PHOX is a bunch of friends from the Midwestern circus hamlet, Baraboo, WI, a place where kids often drink poisoned groundwater and become endowed mutants. They make music that straddles Feist and Monty Python. It was in Baraboo that the six unlikely musicians attended high school together, some playing on the soccer field, others on video production sets. But in a town with a drive-your-tractor-to-school day, they didn’t last. They did the thing that most people do when they are 18: they fled the coop, each going their separate ways (to film school, cosmetology school, a job with Homeland Security…). But promises were made that couldn’t be kept, and as they fell in unrequited love and lost their respective jobs, in spite of themselves, each simultaneously pulled the ripcord and came home. The sextet promptly (-ish) got a house together in the Portland of the heartland, Madison, WI. As prolifically documented in their online video series, PHOX rekindled their onetime A/V production house while discovering how to live as a family (i.e. how not to berate each other about the hair in the sink). After two years of cohabiting, PHOX beheld a demo reel of bedroom-recorded music (and home movies) that made Bon Iver and The Fray recording engineer Brian Joseph blush. Donning his producer’s cape (and occasional lab coat), Joseph cheer-led the band through its debut album at April Base Studios in Eau Claire, WI. Joseph’s enthusiasm propelled the band through the production of more than a dozen songs that have been swimming in the think tank for two years. Mixed by Michael Brauer at Electric Lady in NYC, their debut album is a school of simple folk-pop songs swimming amidst a chaotic eddy of rock, psychedelia, and soul. If the goal here is friendship, PHOX is doing quite well. If the chosen path is blue collar pixel-pushing and church camp trust falls, they’re on the way. And if their only coping mechanism is to lay down their arms and, for 30 or 45 minutes a day, shut up and listen to each other, you can’t be too upset.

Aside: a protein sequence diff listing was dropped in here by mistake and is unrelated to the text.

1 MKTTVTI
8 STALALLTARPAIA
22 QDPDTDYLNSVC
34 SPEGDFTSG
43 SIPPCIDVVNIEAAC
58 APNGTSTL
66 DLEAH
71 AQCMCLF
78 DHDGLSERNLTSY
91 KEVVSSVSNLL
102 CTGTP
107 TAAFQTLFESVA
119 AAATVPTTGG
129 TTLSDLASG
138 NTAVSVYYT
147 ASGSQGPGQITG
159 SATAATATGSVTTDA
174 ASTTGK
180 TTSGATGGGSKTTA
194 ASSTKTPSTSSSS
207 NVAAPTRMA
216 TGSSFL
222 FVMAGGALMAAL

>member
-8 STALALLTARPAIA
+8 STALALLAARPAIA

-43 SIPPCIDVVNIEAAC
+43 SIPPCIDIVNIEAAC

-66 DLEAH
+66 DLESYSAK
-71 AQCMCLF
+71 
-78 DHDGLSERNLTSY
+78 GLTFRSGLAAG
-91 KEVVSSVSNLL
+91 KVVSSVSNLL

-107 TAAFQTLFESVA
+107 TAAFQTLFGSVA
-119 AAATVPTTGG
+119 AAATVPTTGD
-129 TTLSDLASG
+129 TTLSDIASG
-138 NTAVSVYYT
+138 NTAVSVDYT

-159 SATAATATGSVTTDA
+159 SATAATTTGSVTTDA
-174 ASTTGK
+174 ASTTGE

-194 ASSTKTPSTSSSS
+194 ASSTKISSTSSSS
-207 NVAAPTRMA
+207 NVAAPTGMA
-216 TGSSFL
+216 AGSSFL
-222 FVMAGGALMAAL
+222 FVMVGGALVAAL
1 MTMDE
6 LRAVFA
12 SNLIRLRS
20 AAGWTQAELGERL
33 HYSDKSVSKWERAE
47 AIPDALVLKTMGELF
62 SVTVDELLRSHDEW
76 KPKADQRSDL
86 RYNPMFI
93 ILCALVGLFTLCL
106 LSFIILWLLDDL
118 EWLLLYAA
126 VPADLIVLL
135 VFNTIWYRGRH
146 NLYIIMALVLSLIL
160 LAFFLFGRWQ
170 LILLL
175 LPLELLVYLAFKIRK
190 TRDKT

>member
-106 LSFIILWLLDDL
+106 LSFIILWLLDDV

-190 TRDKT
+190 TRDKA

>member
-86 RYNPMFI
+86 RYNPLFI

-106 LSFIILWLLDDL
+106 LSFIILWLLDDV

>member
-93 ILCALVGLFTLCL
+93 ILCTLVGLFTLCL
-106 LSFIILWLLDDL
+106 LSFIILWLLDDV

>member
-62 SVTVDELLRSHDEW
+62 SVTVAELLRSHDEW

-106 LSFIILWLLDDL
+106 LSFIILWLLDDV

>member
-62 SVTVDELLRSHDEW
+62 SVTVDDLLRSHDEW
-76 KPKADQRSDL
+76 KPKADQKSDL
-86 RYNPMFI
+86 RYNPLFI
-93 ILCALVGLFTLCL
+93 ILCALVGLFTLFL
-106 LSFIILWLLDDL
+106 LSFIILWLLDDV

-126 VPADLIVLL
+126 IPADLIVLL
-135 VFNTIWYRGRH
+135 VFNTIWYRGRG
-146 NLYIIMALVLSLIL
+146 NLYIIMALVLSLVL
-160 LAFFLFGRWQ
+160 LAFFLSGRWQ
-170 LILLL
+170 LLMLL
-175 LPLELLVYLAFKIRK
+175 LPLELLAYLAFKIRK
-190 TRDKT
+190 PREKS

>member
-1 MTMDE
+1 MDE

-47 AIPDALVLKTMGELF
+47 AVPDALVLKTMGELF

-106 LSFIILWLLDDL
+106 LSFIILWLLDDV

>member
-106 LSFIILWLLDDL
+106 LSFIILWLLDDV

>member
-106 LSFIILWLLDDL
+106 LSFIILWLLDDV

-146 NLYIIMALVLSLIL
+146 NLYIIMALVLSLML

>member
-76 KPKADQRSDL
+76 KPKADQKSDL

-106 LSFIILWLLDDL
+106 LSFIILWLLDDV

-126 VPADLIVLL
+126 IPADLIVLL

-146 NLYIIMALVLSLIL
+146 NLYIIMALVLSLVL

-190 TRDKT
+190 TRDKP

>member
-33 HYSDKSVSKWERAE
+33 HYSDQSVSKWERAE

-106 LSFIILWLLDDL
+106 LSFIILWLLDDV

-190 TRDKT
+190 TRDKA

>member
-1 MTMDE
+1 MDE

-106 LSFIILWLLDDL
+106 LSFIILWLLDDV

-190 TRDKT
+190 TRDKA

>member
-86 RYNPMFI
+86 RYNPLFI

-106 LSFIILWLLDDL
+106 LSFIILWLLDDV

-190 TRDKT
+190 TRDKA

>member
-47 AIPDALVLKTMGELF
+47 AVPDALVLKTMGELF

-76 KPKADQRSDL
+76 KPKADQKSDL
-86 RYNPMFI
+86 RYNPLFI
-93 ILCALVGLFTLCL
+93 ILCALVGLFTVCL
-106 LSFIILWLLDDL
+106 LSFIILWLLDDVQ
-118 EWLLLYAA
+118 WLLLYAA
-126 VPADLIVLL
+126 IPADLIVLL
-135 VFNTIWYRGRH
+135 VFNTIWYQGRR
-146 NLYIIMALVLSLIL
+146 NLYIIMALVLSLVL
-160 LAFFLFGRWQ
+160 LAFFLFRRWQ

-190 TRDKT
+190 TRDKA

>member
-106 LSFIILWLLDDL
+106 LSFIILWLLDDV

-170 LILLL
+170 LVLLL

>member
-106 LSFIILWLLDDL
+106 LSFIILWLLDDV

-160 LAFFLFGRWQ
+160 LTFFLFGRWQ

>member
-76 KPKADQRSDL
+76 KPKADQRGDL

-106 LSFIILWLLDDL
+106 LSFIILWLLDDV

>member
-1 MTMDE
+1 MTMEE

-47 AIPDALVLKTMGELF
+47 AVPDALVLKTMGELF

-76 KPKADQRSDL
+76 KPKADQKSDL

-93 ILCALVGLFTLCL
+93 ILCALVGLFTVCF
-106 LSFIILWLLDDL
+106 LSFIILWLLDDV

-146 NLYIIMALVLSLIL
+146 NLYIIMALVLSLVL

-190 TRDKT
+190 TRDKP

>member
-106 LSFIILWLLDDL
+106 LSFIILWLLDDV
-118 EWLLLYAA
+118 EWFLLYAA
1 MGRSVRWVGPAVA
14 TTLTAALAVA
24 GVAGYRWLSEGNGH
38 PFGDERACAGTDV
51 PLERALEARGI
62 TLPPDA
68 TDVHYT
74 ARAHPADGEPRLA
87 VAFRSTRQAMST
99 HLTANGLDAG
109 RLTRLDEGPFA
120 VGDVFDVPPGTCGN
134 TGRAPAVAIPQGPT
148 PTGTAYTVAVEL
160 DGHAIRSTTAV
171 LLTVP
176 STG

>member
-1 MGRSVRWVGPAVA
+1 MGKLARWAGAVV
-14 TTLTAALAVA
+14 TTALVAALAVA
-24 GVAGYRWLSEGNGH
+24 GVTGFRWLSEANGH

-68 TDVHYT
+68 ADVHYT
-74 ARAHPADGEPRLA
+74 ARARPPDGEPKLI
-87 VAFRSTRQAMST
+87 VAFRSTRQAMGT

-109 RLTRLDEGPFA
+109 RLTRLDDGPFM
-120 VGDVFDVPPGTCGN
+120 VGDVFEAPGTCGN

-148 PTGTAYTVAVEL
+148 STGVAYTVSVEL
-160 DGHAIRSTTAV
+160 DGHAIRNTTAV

Cold War Kids, Aurora

Cold War Kids: 9 p.m.
Ten years have come and gone since Cold War Kids first took to the stage in their homegrown Southern California scene. Time is typically unkind to indie rock bands. So how is that Cold War Kids are still here in 2014, selling out tours and releasing their fifth album in a decade amidst these 40 seasons of torrential fate winds, while so many of their peers have vanished? “We worked really hard,” says Nathan Willett, “and we were successful, which is freakishly impossible, and we should embrace it. That’s our story.” From his post at the front, Willett—along with the band’s bassist and visual director Matt Maust—has led Cold War Kids through the tricky 21st century rock and roll landscape, soaring over the peaks and facing the valleys head-on while carving out a place of the band’s own. Reaping sky-high praise from a mid-2000s blogosphere then growing wings as a live show juggernaut, they stand now with their fifth studio album Hold My Home as both a different animal and an unaltered beast all at once.

Band set times are approximate.